New take on old-school art

Thai artist Sukit Choosri and his artwork, One Life, at the 2017 UOB Painting of the Year Awards ceremony.
Thai artist Sukit Choosri and his artwork, One Life, at the 2017 UOB Painting of the Year Awards ceremony.PHOTO: UOB

Thai artist Sukit Choosri last week became the first from his country to win the UOB Southeast Asian Painting of the Year award, since the regional competition started in 2013.

The annual art competition held for artists from Singapore, Malaysia, Thailand and Indonesia offered a US$25,000 (S$34,000) UOB Painting of the Year award to winning paintings in each country, as well as a US$10,000 award for the work judged best across all four countries.

Choosri, 40, swept both the Thai award and regional award with his meditative composition One Life, which he completed in only two weeks.

The art professor at the Nakhon Si Thammarat College of Fine Arts turned to his wife's face and the cartoon styles he loved in his youth for inspiration.

He created a wide-eyed figure of a girl holding a lotus, in the shadow of a decaying bodhi tree. Her eyes reflect a silhouette of Buddha.

He says in an e-mail interview that his work focuses on the hope of the young and the future of society, though he has no children yet.

He adds: "One Life focuses on religion and life. It reflects my views that life is uncertain and that it is continually changing from birth to death.

"I grew up in a Buddhist society, which influences how I think and live life, so it's undeniable that Buddhism has influenced my creative work."

His parents were both in the agricultural industry, but supported his passion for the arts. He used to draw illustrations from children's books, later turning to magazines and movie posters for inspiration.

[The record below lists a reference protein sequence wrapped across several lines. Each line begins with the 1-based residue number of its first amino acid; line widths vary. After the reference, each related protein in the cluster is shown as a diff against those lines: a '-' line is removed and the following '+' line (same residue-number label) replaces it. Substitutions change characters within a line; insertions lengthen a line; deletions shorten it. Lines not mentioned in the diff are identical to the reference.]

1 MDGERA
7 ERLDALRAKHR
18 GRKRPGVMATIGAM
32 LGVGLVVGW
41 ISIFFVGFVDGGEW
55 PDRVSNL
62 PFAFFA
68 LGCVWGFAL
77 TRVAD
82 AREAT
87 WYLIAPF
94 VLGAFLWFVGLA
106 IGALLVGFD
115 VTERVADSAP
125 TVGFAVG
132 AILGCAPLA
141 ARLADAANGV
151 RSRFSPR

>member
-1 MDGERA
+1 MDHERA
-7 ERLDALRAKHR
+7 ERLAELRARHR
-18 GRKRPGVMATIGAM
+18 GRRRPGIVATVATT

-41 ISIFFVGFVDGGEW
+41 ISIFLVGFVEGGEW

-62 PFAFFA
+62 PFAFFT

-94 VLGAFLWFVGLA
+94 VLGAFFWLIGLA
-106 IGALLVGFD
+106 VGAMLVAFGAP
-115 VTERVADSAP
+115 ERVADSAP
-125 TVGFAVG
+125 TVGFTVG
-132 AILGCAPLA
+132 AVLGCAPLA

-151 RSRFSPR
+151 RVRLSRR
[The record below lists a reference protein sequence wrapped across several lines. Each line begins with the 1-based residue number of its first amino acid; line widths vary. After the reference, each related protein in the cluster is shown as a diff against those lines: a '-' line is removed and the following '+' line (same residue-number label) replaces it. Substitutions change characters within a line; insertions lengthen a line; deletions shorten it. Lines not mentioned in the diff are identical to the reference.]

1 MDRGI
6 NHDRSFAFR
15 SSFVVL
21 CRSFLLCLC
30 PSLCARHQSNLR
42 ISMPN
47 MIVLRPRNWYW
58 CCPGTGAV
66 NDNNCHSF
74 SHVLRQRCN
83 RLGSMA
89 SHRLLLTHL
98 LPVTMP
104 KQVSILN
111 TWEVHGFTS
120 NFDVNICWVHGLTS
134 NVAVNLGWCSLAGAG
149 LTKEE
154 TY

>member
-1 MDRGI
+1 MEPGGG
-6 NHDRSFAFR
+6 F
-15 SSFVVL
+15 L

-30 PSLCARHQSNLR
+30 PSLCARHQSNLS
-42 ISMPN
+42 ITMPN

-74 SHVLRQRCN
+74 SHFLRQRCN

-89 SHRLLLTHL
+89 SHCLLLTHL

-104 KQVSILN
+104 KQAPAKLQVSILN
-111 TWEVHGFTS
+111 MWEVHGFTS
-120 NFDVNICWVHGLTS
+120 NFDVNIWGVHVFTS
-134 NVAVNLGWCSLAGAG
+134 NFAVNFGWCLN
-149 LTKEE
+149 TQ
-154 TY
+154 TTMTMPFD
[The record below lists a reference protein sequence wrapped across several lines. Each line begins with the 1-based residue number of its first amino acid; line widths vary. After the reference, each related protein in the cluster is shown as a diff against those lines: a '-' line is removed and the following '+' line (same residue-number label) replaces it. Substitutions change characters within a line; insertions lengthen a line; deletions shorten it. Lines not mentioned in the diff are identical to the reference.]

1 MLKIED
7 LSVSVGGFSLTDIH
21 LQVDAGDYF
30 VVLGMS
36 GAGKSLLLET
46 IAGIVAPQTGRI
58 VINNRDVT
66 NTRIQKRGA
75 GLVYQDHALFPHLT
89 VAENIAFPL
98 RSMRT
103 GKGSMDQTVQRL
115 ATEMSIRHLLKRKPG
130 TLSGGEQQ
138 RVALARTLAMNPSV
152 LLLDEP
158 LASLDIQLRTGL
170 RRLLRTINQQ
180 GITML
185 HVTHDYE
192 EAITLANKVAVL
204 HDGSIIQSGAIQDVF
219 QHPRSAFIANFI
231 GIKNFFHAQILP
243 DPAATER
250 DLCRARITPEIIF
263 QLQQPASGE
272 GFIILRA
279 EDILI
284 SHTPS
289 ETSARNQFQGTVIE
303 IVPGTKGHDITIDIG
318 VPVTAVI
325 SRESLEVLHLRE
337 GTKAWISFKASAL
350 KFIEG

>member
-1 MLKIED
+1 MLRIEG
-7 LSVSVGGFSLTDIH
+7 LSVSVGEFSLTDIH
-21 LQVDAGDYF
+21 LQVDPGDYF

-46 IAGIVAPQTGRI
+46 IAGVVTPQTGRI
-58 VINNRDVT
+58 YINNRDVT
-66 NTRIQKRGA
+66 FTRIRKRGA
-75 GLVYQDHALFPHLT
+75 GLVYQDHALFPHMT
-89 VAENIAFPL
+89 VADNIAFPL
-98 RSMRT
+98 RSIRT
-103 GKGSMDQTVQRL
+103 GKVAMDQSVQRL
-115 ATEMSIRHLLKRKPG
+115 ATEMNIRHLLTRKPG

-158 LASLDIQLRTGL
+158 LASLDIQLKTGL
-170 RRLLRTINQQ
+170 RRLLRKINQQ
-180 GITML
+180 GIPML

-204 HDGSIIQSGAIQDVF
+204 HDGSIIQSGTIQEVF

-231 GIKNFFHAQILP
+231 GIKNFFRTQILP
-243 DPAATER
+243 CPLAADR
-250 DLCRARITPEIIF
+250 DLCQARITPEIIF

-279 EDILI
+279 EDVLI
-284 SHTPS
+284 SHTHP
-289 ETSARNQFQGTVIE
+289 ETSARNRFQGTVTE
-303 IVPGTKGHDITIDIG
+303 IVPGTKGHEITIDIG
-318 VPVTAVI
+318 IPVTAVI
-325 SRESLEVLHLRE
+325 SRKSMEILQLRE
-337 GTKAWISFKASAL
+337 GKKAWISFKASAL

He enrolled in art school at age 15 and has an arts degree from Silpakorn University.

Like other contemporary artists, he experimented with multimedia and other art forms before deciding that old-school two-dimensional art was now unique.

It is also more challenging to create a painting that is distinctive, he says.

To achieve the results he wants, he uses tempera, a mixture of powdered paint and acrylic, applied painstakingly with a small brush. Tempera used to be popular with painters, but has been eclipsed by more modern materials.

The artist says: "The way of thinking and creating painting nowadays is changing. Contemporary art mixes patterns and techniques. But, for me, I have continued working in two-dimensional art; blending traditional painting with drawing techniques and new formats."

Akshita Nanda

A version of this article appeared in the print edition of The Straits Times on November 14, 2017, with the headline 'New take on old-school art'. Subscribe